Increasing Western involvement in Syria shifts the conversation further away from the realities on the ground.
The Russian military intervention in the Syrian conflict has added yet another complicated layer to this ever-metastasising conflict. The intervention has changed the calculations of many of the domestic and regional players and has given greater impetus towards a political process.
Such was evident this week as competing and parallel opposition meetings occurred in Riyadh, Damascus, and Malikiya, with the former bringing together more than 100 delegates from the political and armed opposition.
In a context of increased political activity, one would be excused to have missed reports about an Iranian retreat from Syria.
This argument rests on the assumption that Iranian military personnel losses on the battlefield, as well as growing Russian influence in Syria, are forcing an Iranian retreat from the conflict. Yet, both realities do not fundamentally alter either the Iranian influence in Syria or its short- and long-term strategic interests.
Given that one of the few constants in Syria’s conflict has been Iran’s military, political, and economic support of the Syrian regime, the notion of an imminent Iranian retreat from Syria should be viewed with scepticism.
Indeed, it may be more appropriate to speak of an Iranian adaptation to the new dynamics of the conflict.
Mistaking this adaptation for a strategic retreat seems based more on wishful thinking that a Russian-Iranian split is the key to solving the Syrian conflict.
While there is certainly both consistency and discord in Russian and Iranian positions on Syria, such realities do not necessarily undermine Iranian influence in the conflict.
While personnel and equipment losses may have induced some form of conflict fatigue among the military apparatus, this, however, does not fundamentally alter Iran’s influence on the battlefield.
The Iranian Revolutionary Guard Corps works very closely, and thus exercises influence with both foreign and local actors such as Hezbollah, and the National Defence Forces, a Syrian militia that is largely trained by Iranian forces and which now outnumbers the regular army.
The withdrawal of Iranian military personnel from the Syrian battlefield thus does not change the depth of Iranian strategic influence in Syria. Nor does it change Iran’s larger interests around the preservation of Hezbollah’s supply routes – and its wider geopolitical calculations in Syria.
This is perhaps a point of future contention with Russia, but, for now, it remains an immutable principle of Iranian involvement in Syria.
Iran’s military influence parallels the increasing acceptance of its political role in Syria. For years now, Western leaders and their regional allies have insisted on a political process that excluded Iran.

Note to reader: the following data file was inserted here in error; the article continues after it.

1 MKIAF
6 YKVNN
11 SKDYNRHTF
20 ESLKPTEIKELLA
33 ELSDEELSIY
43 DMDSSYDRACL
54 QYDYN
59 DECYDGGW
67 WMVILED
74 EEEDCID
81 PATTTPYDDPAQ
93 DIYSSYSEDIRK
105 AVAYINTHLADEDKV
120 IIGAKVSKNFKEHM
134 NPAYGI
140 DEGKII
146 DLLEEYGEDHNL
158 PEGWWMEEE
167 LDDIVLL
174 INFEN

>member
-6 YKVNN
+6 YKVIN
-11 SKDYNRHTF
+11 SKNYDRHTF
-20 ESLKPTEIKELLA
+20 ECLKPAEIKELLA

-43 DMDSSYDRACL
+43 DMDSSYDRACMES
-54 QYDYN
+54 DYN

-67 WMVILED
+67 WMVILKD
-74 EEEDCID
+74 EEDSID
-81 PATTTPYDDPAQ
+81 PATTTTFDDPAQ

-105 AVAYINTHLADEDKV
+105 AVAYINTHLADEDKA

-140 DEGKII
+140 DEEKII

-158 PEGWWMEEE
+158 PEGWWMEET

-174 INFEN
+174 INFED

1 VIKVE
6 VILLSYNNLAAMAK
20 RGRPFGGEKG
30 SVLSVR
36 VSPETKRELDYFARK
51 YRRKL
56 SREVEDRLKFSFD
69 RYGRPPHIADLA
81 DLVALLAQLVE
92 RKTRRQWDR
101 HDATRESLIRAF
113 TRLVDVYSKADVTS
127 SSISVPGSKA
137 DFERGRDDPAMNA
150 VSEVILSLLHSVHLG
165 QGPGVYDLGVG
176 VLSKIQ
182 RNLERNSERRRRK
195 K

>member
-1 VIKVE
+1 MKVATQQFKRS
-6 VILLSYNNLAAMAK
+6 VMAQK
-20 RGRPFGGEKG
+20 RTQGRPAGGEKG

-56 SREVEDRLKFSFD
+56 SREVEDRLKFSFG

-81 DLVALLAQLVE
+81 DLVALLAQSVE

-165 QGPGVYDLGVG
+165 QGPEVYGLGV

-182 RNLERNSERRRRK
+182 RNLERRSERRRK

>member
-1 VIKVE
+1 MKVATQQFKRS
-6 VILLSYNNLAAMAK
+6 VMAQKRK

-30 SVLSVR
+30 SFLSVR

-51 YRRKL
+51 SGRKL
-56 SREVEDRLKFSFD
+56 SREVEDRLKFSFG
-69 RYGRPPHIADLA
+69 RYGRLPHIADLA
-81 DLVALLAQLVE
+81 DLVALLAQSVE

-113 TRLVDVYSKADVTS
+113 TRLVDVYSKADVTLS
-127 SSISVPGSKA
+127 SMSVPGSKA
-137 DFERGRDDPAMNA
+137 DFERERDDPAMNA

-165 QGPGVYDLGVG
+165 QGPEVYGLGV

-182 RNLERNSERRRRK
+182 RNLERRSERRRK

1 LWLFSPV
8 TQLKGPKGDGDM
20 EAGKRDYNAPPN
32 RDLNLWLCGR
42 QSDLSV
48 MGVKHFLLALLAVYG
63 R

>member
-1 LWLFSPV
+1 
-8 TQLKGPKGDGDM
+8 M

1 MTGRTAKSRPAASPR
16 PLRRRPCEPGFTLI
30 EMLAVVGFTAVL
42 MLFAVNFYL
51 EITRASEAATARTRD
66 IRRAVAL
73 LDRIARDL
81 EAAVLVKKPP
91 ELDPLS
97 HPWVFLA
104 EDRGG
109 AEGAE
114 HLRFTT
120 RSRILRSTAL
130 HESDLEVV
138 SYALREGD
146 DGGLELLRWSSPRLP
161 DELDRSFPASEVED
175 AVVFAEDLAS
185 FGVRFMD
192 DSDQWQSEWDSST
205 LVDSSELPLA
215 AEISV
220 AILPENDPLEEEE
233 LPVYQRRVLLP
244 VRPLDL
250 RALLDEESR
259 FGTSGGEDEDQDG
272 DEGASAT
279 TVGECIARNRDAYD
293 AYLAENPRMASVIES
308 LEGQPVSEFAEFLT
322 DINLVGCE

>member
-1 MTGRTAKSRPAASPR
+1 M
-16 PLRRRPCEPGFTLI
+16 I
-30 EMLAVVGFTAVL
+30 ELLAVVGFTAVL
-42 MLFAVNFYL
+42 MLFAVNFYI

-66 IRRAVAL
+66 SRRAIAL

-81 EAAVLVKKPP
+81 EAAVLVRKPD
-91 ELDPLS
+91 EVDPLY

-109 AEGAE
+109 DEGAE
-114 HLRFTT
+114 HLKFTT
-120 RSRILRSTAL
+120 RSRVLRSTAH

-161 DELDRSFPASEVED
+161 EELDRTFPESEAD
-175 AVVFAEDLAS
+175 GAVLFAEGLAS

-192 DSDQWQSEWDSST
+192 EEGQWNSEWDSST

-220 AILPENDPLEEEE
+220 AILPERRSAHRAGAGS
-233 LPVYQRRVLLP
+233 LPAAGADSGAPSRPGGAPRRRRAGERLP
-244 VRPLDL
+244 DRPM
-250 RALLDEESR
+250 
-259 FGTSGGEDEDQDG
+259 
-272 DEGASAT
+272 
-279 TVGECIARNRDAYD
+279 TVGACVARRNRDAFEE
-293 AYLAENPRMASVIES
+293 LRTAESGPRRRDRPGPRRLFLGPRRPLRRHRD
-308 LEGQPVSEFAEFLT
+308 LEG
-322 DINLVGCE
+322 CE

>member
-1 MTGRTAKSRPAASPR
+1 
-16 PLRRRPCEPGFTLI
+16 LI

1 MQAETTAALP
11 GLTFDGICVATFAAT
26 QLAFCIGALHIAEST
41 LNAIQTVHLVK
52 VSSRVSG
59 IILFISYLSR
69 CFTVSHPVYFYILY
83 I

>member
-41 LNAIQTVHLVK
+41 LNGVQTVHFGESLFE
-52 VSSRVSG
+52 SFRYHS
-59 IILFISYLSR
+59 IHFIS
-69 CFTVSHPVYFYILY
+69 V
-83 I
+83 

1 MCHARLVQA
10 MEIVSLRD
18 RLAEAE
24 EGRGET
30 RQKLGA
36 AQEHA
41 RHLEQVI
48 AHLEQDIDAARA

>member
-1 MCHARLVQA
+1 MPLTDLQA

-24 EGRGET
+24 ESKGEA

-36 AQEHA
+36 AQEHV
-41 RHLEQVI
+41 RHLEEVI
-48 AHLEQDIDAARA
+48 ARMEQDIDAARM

Attempts to marginalise Iran from the political process made one wonder, given Iran’s central role in preserving the regime, how such a process had any hope of succeeding.
Such realities have been acknowledged in the aftermath of the Russian intervention and have led to an Iranian delegation being invited to the Vienna summit which took place in November.
While the talks are unlikely to lead to a substantial political breakthrough, the presence of Iranian officials at the negotiation table was itself a significant, albeit minor, development that reflected a political concession from Western and regional states.
Whether Iranian officials actually welcomed such a role is debatable, given the unlikelihood of a political process yielding a solution entirely favourable to Iranian interests. Nevertheless, Iran’s inclusion in the Vienna talks was an important step towards legitimising its political role in the Syrian conflict.
We also cannot ignore the substantial economic interests that Iran has in Syria today. In the last four years, Iranian public and private institutions have been active in all areas of the Syrian economy, swallowing up property and taking on large-scale contracts.
The Iranian government has also extended billions of dollars of credit to the Syrian regime that they surely expect to be repaid.
The larger point here is that Iran’s increased military involvement in Syria during the conflict occurred alongside deeper economic engagement that increasingly tied Iranian economic institutions to Syria and produced billions of dollars of Syrian debt.
After almost five years of an intense and violent conflict that has destroyed Syria, Iranian officials are not about to walk away and allow for the country to be remoulded in someone else’s vision.
Assuming that Iran’s political, military, and economic interests in Syria will be abandoned because of battlefield losses or because of increased Russian influence in Syria is, in the end, nonsense.
Under the changing circumstances of the conflict, the more substantive question then is not whether Iran is in retreat but, rather, how will it adapt to these new realities?
Can Iran’s strategic interests be preserved within a context of increased Russian intervention, sustained battlefield losses, and an international political process aimed at ending the conflict?
Only time will tell how the components of this question are answered.
In the meantime, we should be weary of any suggestions that Iran is in retreat from Syria.
Samer Abboud is an associate professor of international studies at the University of Arcadia and author of Syria.